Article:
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Tuesday, April 20, 2021
IBADAN, Nigeria, Nov 25 2020 (IPS) - Often cited as Africa’s greatest asset, its youth are also among the most vulnerable and volatile.
A large and growing population of talented young people has the potential to drive economic growth and well-being of societies across the continent but, as the African Development Bank warns, current conditions of severe unemployment are translating into poorer living conditions, higher flows of migration, and greater risks of conflict – in short, a social disaster in the making.
At present two-thirds of non-student youth are defined as unemployed, underemployed, discouraged, or marginally employed. Moreover, unemployment cuts across different social categories: educated and less so, female and male, rural and urban.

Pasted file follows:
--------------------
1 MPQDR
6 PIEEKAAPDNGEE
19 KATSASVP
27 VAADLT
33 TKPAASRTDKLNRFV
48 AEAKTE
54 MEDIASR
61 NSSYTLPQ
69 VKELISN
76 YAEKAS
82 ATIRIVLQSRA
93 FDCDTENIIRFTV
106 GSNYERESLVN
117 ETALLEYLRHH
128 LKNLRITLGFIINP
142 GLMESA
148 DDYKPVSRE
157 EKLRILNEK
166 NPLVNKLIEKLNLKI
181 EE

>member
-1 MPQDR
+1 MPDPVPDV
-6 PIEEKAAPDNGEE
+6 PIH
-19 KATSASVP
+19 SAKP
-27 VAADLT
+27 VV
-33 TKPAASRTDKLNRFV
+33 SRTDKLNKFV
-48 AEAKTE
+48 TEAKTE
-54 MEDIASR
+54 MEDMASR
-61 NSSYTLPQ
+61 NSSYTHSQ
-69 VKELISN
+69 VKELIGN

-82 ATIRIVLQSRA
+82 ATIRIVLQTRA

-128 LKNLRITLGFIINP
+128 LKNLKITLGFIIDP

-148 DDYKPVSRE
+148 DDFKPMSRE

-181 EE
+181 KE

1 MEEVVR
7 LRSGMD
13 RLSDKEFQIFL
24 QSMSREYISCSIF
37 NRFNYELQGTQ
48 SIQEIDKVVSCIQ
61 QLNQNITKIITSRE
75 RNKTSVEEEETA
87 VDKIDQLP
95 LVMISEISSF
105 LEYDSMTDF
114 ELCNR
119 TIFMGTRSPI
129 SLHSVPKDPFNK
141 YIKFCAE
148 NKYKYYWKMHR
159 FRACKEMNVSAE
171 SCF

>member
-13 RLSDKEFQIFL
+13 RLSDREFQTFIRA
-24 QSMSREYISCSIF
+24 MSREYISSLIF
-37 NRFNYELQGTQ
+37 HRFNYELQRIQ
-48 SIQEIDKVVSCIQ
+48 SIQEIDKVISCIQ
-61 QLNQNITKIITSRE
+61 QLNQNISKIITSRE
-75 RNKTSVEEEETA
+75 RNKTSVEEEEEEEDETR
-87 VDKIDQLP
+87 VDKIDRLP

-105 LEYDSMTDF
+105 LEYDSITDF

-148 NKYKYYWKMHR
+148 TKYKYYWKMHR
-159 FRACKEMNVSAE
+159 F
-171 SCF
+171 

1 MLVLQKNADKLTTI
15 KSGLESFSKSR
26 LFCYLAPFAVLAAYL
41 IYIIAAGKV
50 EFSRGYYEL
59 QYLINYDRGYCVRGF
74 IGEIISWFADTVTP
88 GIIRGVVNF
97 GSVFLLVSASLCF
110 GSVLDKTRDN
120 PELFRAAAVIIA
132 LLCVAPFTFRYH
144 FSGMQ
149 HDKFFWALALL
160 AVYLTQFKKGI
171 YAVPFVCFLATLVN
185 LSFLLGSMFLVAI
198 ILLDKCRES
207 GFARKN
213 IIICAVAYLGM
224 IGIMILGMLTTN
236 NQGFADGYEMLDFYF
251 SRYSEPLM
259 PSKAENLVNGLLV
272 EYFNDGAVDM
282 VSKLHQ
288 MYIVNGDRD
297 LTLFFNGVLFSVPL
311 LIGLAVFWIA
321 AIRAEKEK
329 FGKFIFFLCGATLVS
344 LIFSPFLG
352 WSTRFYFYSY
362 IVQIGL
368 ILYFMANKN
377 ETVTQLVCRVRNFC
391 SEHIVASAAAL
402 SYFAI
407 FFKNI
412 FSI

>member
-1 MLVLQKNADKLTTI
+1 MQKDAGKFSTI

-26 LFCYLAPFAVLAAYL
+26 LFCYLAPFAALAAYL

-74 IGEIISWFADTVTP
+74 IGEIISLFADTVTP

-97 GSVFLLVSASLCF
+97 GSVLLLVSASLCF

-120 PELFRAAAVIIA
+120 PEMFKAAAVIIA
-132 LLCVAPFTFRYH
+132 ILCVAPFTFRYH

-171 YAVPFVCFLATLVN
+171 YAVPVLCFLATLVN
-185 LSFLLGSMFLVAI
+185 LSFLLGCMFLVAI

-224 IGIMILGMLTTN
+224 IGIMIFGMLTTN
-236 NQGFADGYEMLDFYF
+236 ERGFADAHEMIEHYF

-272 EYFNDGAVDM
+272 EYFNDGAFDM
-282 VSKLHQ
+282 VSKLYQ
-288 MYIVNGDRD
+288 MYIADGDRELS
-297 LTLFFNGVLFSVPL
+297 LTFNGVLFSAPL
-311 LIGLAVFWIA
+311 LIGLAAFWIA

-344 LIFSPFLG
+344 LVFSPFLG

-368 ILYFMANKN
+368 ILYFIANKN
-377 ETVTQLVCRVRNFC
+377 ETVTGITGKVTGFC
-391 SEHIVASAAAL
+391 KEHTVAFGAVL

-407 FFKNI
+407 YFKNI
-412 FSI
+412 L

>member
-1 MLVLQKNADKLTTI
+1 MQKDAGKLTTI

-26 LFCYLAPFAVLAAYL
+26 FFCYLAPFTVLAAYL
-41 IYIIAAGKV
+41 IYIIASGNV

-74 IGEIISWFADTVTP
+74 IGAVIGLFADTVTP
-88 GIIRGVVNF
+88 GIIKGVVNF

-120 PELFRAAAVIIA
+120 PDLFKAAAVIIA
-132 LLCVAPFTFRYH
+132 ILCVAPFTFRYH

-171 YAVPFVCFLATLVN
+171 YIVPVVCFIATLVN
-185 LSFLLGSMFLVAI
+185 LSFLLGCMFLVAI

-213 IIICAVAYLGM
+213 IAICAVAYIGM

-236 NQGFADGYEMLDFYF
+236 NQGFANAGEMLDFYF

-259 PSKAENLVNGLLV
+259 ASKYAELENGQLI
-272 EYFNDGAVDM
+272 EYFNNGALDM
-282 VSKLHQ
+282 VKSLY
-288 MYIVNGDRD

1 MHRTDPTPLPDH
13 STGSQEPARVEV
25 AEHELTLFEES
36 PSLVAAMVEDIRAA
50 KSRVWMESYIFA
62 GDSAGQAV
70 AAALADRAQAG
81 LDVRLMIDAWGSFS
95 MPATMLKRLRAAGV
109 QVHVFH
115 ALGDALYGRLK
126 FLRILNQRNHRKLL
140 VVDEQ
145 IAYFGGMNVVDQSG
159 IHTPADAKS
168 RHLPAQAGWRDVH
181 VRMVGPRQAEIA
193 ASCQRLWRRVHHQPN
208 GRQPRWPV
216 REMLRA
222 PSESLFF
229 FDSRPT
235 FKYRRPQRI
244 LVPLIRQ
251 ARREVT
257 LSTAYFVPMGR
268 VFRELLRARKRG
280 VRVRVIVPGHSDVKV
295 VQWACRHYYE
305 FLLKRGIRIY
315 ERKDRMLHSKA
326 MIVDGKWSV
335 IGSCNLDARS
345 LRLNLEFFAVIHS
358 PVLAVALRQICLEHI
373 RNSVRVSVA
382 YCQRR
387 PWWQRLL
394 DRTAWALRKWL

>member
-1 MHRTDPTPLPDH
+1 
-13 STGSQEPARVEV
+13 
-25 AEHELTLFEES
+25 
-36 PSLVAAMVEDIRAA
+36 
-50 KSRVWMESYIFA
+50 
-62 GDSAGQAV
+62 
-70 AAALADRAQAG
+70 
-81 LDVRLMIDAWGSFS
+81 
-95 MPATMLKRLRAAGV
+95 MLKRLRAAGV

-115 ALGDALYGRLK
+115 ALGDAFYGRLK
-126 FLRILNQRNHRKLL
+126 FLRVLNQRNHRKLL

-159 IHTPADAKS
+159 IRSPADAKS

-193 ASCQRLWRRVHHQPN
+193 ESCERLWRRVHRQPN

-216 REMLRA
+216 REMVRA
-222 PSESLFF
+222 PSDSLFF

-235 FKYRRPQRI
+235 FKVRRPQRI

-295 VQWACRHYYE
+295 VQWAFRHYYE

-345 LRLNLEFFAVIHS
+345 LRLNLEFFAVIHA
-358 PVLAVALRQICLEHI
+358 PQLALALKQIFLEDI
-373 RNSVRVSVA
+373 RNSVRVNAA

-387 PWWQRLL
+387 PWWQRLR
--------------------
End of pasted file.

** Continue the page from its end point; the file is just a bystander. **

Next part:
The COVID-19 pandemic is also fuelling unemployment in the hardest hit sectors such as tourism and hospitality, retail and trade and agriculture, particularly in Southern Africa, the region with the highest jobless rates.
Under the Bank’s Jobs for Youth in Africa investment plan launched in 2016, agriculture – including on-farm production and off-farm processing – is targeted to create 41 million jobs over 10 years. Even taking into account that smallholder farmers make up more than 60 percent of the population in sub-Saharan Africa, this is an ambitious target that calls for effective and comprehensive policies in contrast to the piecemeal measures of the past.